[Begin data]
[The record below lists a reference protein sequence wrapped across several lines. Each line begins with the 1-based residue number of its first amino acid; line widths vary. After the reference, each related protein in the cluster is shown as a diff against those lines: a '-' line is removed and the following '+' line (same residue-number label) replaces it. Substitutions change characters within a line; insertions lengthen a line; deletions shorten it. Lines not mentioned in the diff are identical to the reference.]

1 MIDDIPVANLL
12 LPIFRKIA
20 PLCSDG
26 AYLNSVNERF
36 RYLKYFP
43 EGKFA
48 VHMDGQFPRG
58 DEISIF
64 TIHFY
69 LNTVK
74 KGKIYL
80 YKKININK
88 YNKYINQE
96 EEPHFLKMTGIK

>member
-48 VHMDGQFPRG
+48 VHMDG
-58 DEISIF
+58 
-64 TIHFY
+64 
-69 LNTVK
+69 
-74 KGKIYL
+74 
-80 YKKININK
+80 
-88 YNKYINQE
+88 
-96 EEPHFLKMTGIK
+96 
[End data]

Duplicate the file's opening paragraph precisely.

[The record below lists a reference protein sequence wrapped across several lines. Each line begins with the 1-based residue number of its first amino acid; line widths vary. After the reference, each related protein in the cluster is shown as a diff against those lines: a '-' line is removed and the following '+' line (same residue-number label) replaces it. Substitutions change characters within a line; insertions lengthen a line; deletions shorten it. Lines not mentioned in the diff are identical to the reference.]